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Nexus 6: The Top 5 Disappointments

Now, now, before you go yelling that it’s unfair to list the disappointments for a new phone so quickly, keep in mind that we try to keep everything balanced around here.

We treated Apple the same way when it introduced the iPhone 6 and iPhone 6 Plus, listing our disappointments for the new phones. So, we’re here with our honest-to-goodness disappointments for the Nexus 6 as well. And, yes, before we get started: the Nexus 6 looks like a heck of a device that already has us drooling, but we just wish that there were a few other tidbits to whet our appetites.

Let’s dive into some of the disappointments now.

1. Price

Wow, the Nexus 6 isn’t cheap, at least off contract. You can expect to pay $649 for it without a contract. Sure, that’s fair game considering the price of other flagships on the market, but it’s also a move away from the lower-priced Nexus handsets that we’re used to. The Nexus 5 launched unlocked for $349, for example, which is $300 cheaper than what you’ll pay for the 32GB Nexus 6. Want 64GB of storage? That’ll cost you even more. Thankfully there’s plenty of excellent hardware here, so we don’t think people are going to flinch too much, but boy we wish it came in priced similarly to last year’s Nexus 5.

2. No expandable storage

Sorry but we’re saying it. We know that Google doesn’t typically offer microSD card expansion slots in its Nexus devices, but we were kind of hoping things would change this time. Yes, we’re all moving toward the cloud and storing everything out in huge server farms anyway, but there’s something to be said about local storage. Personally, I load up all of my phones with at least a 64GB microSD card on top of what’s already available, and I also picked up the 128GB iPhone 6. Maybe I’m just afraid of running out of space, and I can’t be the only one. Google could have alleviated this a bit with a 128GB option, but we didn’t really see that coming.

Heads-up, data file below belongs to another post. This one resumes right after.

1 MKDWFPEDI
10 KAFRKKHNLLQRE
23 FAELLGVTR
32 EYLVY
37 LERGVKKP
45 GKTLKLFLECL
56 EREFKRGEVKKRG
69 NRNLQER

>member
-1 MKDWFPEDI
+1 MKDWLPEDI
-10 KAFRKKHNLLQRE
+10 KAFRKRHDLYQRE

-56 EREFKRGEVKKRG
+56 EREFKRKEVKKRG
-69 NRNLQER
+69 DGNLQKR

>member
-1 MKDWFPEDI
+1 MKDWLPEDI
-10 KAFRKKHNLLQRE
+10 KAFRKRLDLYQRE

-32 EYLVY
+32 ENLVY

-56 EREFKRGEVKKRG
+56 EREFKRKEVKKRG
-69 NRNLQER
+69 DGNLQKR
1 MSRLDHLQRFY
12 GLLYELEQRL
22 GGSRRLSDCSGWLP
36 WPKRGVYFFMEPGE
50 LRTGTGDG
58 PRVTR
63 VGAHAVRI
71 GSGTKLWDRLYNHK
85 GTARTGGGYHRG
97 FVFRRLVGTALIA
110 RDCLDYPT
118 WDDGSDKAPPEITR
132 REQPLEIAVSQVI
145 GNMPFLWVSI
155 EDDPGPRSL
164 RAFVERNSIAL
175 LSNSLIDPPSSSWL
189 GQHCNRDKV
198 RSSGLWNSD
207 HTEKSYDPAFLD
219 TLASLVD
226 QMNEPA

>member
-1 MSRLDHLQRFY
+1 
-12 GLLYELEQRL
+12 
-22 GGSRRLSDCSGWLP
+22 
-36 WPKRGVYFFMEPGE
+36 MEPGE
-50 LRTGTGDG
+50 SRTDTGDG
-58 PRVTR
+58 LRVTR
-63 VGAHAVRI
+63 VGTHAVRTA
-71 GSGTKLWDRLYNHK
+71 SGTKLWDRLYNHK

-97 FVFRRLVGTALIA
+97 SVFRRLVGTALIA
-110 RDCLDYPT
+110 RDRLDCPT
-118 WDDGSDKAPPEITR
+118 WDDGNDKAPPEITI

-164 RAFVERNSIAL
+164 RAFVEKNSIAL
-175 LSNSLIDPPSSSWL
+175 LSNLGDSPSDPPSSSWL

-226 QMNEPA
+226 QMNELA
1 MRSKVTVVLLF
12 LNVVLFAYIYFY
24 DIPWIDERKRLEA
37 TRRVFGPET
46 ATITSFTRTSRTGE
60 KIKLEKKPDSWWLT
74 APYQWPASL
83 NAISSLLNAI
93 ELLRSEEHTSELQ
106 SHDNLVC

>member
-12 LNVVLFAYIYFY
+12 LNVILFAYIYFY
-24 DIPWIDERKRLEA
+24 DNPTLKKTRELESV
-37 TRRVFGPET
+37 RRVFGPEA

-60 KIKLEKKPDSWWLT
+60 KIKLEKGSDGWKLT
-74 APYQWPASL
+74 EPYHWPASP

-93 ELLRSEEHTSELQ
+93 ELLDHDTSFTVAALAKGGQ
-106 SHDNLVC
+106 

3. It’s Big

I suspect the town will come chasing me with pitchforks for this one, but hear me out for a second. I think there’s certainly room for huge smartphones on the market and people love them, but not everyone loves them. I kind of wish the Nexus 6 was available in two sizes with pure Android, one with the larger display and a secondary device with something more friendly for one hands. Developers who want the latest hardware to test Android 5.0 Lollipop on are probably best off with this phone, but do all developers love phablets? I have a hard time believing so. Thankfully Android 5.0 Lollipop will hit other devices, like the similar Moto X (2014) and the smaller Nexus 5.

4. It’s Not Available Yet

I said the same thing as a big disappointment for the iPhone 6 and iPhone 6 Plus when I argued that Apple Pay wasn’t available yet, and that’s a fair point to make right now. We know the Nexus 6 will launch later this month but we don’t have a firm date. Worse, we also don’t know exactly when it’s going to hit U.S. carriers, so we’re basically sitting in the dark. Thankfully, we do know that it will launch for $649 unlocked and that it will be sold by AT&T, T-Mobile, Sprint, Verizon and U.S. Cellular, in addition to availability from retailers like Best Buy. Hey, we’re excited, and we wish it was available immediately.

5. Only Two Color Choices Right Now

I like black phones, what’s the big deal? I kind of wish Google launched several color options, particularly since the Moto X (2014) is available in a seemingly infinite selection of choices and this obviously carries some design elements. Sure, we know it’s hard to retool an entire manufacturing system for a device like this, but blue and white options could be complemented by a more conservative black color, in addition to something with a bit more flare, like red. The Nexus 5 launched in black or white, however, and Google later added a red option, so we think it’s definitely possible we’ll see some new options later on.


Todd Haselton

Todd Haselton has been writing professionally since 2006 during his undergraduate days at Lehigh University. He started out as an intern with...

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